Munro Motor is about to make a big splash in the world of small electric motorcycles. The Chinese company has developed one of the coolest-looking e-bikes around, called the Munro 2.0. The bike is styled after the iconic Indian motorbikes, and its name is in honor of Burt Munro, who set a land speed record on an Indian motorcycle.
It weighs about the same as some of the electrically assisted bicycles out there at 35kg. The problem with those, of course, is that when you run out of battery, biking a 75-pound monstrosity around is anything but pleasant (if a tremendously good workout, if it happens to be leg-day in your workout regime).
Munro gets around that by not even giving you any pedals. Instead, you get motorcycle-style pegs for resting your feet, a luscious retro look to impress your friends and shock absorbers front and back to keep you rolling along in comfort.
“As people become more and more environmentally conscious, people are changing their transport options,” Zack Wong, the company’s founder says, explaining why he’s keen to get people off notoriously heavily polluting small motorbikes and onto electric versions instead. “It’s forseeable that electric vehicles will be the mainstream in the vehicle market.”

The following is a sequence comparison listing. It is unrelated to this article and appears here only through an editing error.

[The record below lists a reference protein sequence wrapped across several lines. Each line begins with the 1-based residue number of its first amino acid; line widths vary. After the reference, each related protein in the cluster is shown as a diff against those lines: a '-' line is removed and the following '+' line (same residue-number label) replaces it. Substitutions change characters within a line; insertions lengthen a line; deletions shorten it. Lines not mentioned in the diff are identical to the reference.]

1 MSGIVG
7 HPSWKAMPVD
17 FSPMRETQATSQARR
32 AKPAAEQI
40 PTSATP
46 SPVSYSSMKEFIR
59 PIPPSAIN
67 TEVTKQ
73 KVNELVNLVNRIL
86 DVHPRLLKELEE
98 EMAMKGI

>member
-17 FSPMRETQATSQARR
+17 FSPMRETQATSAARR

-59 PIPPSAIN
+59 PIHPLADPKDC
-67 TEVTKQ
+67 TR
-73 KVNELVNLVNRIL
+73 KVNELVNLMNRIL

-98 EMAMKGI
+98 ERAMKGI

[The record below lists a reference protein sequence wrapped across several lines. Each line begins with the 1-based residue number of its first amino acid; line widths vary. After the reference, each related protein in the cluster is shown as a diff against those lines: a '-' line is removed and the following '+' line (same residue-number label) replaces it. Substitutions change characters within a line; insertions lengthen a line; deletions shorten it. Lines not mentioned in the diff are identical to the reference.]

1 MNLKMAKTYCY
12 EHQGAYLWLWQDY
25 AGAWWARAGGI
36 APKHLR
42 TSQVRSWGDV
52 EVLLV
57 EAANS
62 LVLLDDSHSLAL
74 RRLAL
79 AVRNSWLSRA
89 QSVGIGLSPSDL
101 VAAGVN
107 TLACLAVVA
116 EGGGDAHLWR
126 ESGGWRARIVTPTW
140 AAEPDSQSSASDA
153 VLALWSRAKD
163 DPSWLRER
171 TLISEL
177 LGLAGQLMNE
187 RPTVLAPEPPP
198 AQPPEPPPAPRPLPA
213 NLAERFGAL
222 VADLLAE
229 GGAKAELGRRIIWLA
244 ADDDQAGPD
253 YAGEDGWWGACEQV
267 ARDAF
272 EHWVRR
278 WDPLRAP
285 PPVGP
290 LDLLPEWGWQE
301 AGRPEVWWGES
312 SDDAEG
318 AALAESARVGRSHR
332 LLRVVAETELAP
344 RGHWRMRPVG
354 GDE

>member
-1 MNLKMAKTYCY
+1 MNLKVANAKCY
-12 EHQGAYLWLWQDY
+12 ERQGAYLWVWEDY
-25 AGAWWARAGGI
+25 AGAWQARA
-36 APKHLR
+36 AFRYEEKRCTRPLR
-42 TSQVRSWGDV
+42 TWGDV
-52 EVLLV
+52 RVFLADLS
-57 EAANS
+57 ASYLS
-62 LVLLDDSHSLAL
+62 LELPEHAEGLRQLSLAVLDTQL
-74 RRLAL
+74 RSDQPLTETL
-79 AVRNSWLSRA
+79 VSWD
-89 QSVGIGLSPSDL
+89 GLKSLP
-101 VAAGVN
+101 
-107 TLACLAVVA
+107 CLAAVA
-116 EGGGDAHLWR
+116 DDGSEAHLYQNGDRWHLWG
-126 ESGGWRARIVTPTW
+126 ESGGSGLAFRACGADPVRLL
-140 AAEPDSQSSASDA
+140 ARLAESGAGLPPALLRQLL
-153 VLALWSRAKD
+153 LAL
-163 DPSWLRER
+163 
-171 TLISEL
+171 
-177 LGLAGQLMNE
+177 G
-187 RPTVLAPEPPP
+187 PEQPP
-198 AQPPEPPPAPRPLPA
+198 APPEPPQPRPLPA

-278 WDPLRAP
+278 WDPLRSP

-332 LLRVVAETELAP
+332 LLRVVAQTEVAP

The company has gone out of its way to create a bike that will stand the test of time, too. All the paint is covered in UV-protected clear coats to make sure it will keep its sparkly shine. The battery packs are replaceable and come with the clever addition of a USB port so you can charge a mobile device as you zip around town.[gallery ids="1435496,1435500,1435502,1435498,1435494,1435497,1432904"]
The company is using a powerful Bosch motor in the rear wheel to propel you forward at speeds up to 28 miles per hour. Munro claims that a pair of batteries gives riders a range of up to 30 miles — or up to 60 miles if you have two battery packs.
Of course, zooming along is only part the battle, you also have to be able to stop again. Luckily, the Beijing-based company has your back there, too. The bike brings you safely to a stop by giving you a set of four caliper brakes — two on each wheel.
In China, prices range from $800 to $1,200 depending on configuration. In the U.S., the price tag will be “above $1,700.” The company hopes to start shipping the bikes in the U.S. by the end of April.